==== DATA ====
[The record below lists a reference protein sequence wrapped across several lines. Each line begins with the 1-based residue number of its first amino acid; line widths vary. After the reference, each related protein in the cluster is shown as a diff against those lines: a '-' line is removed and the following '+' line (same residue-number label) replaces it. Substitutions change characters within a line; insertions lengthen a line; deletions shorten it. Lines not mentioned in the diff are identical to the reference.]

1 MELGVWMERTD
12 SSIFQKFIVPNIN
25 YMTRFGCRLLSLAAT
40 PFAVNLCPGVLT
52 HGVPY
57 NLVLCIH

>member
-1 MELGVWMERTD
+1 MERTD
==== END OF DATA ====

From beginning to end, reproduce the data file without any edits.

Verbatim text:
[The record below lists a reference protein sequence wrapped across several lines. Each line begins with the 1-based residue number of its first amino acid; line widths vary. After the reference, each related protein in the cluster is shown as a diff against those lines: a '-' line is removed and the following '+' line (same residue-number label) replaces it. Substitutions change characters within a line; insertions lengthen a line; deletions shorten it. Lines not mentioned in the diff are identical to the reference.]

1 MELGVWMERTD
12 SSIFQKFIVPNIN
25 YMTRFGCRLLSLAAT
40 PFAVNLCPGVLT
52 HGVPY
57 NLVLCIH

>member
-1 MELGVWMERTD
+1 MERTD